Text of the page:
The industry continues to debate what’s in store ahead of planned June 1 rule change
The fallout from changes proposed to the mortgage stress test rate by the Office of the Superintendent of Financial Institutions (OSFI) continues, with much discussion in the mortgage industry focusing on their likely short- and long-term repercussions.
OSFI’s announcement that it intends to raise the current stress test level to 5.25%, or two percentage points above the market rate, whichever is higher, arrived amid speculation that further federal intervention in the housing market is looming ahead of the federal budget, set to be delivered by Finance Minister Chrystia Freeland on April 19.
Royal Bank of Canada (RBC) chief executive and CEO Dave McKay said that imposing tougher restrictions on the qualifying rate could deter would-be buyers and have a swift impact in the “short to medium term,” although he noted that the supply issue would still eventually have to be addressed as a medium to long term issue.
In a statement to Mortgage Broker News, Toronto-Dominion (TD) Bank senior vice president and head of real estate secured lending, Mike French, would only say that the banking giant was “watching the housing market very closely and [is] aware of the concerns being raised,” although he also noted its support for the government’s long-term approach to the housing market.
“TD is aligned with the government’s goal of ensuring prudent lending and a sound Canadian housing market,” he said.
A report by TD economist Rishi Sondhi following the announcement of OSFI’s proposals last week indicated that the suggested change to the stress test rate was likely to accelerate activity in the housing market for the remainder of April and May, with buyers and sellers hoping to swoop in at the last minute to secure a deal ahead of the mooted rate hike on June 01.
It also cast doubt on the possibility of a long-term softening in the housing market as a result of the proposed change.
“We are… likely to see some moderation in activity after the policy comes into effect; however, any softening should prove temporary, and this policy is unlikely to significantly alter market psychology or cause a steep or protracted drop in activity,” Sondhi noted.
Dominion Lending Centres (DLC) president Eddy Cocciollo (pictured below) said that there could be “speed bumps” down the road in terms of further intervention in the housing market – both through the OSFI rules and potential measures in the federal budget – but that government action to address current supply problems in the housing market was unlikely to have an immediate impact.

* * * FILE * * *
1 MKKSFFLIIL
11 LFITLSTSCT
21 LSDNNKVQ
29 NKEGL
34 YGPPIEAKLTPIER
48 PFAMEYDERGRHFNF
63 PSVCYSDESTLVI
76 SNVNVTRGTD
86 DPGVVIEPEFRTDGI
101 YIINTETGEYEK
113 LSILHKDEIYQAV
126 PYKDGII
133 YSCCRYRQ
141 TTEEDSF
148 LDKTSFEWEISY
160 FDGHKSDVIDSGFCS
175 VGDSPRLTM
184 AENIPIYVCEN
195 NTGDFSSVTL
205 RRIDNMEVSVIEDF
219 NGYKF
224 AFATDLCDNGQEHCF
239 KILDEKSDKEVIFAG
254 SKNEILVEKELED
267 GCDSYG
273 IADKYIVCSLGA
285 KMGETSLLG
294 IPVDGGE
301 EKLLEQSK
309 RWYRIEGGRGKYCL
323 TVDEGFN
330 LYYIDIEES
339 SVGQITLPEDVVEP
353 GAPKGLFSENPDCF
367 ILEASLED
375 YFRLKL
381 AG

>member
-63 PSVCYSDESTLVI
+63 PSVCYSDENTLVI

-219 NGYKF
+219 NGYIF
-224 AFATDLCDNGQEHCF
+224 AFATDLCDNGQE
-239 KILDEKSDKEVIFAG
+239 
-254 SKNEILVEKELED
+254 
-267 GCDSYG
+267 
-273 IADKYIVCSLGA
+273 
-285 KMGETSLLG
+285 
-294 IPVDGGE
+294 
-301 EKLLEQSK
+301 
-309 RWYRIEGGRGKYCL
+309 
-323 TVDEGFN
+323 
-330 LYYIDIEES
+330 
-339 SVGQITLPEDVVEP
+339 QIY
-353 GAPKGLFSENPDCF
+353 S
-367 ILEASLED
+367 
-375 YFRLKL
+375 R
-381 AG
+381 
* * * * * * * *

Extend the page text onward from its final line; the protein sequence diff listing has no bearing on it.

“No matter what it is, it’s going to take a long time,” he said. “No matter how they address [the lack of inventory], it won’t happen overnight. But they need to do it, because that’s the number one issue.
“If we had the inventory and if there was enough product on the market, we wouldn’t have to worry about this price climb that we’re seeing. [The government is] going to address it, but unfortunately that’s not going to help us now; it’ll help us later.”
Still, Cocciollo said that a range of other factors were still set to come into play in the housing market in the coming years. “As vaccines come in, we will see improvements in employment,” he said. “Immigration will also come back. Those low interest rates will also continue.”
Jared Morrison (pictured top), chief operating officer at Alta West Capital, said that mortgage brokers shouldn’t necessarily be concerned by the possible impact of government intervention in the housing market, noting that any potential turbulence would bring the vital role played by mortgage brokers into sharp focus.
“There’s a real need for the broker community,” he said. “Whether [clients are] downsizing, selling or moving – do what you do best and help them, because in a moving market, either up or down, there are still transactions.
“I think there’s a great opportunity for brokers to do what they do best – get out there and help people. I don’t see that changing.”